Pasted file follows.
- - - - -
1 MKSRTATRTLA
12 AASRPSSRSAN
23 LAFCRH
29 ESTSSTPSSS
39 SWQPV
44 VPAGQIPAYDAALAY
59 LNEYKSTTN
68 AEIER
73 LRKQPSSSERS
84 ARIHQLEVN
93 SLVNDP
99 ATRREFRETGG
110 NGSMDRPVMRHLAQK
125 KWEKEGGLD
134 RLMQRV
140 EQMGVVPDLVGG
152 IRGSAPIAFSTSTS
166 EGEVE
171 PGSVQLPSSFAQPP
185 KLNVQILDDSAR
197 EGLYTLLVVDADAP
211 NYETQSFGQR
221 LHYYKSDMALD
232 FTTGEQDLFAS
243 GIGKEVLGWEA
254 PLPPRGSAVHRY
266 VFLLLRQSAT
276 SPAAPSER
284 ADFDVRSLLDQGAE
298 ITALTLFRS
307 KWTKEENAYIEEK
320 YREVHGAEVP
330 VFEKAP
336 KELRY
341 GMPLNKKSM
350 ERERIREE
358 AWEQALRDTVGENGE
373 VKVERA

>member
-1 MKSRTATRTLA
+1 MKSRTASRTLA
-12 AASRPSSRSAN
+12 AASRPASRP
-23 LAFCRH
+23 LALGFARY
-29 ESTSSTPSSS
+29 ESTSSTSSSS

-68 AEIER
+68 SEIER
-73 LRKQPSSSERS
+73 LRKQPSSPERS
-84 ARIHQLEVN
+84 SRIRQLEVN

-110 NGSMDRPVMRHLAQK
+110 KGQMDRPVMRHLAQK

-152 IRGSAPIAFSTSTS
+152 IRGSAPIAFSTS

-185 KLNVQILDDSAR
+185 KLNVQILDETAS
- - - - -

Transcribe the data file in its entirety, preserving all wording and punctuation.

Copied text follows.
1 MKSRTATRTLA
12 AASRPSSRSAN
23 LAFCRH
29 ESTSSTPSSS
39 SWQPV
44 VPAGQIPAYDAALAY
59 LNEYKSTTN
68 AEIER
73 LRKQPSSSERS
84 ARIHQLEVN
93 SLVNDP
99 ATRREFRETGG
110 NGSMDRPVMRHLAQK
125 KWEKEGGLD
134 RLMQRV
140 EQMGVVPDLVGG
152 IRGSAPIAFSTSTS
166 EGEVE
171 PGSVQLPSSFAQPP
185 KLNVQILDDSAR
197 EGLYTLLVVDADAP
211 NYETQSFGQR
221 LHYYKSDMALD
232 FTTGEQDLFAS
243 GIGKEVLGWEA
254 PLPPRGSAVHRY
266 VFLLLRQSAT
276 SPAAPSER
284 ADFDVRSLLDQGAE
298 ITALTLFRS
307 KWTKEENAYIEEK
320 YREVHGAEVP
330 VFEKAP
336 KELRY
341 GMPLNKKSM
350 ERERIREE
358 AWEQALRDTVGENGE
373 VKVERA

>member
-1 MKSRTATRTLA
+1 MKSRTASRTLA
-12 AASRPSSRSAN
+12 AASRPASRP
-23 LAFCRH
+23 LALGFARY
-29 ESTSSTPSSS
+29 ESTSSTSSSS

-68 AEIER
+68 SEIER
-73 LRKQPSSSERS
+73 LRKQPSSPERS
-84 ARIHQLEVN
+84 SRIRQLEVN

-110 NGSMDRPVMRHLAQK
+110 KGQMDRPVMRHLAQK

-152 IRGSAPIAFSTSTS
+152 IRGSAPIAFSTS

-185 KLNVQILDDSAR
+185 KLNVQILDETAS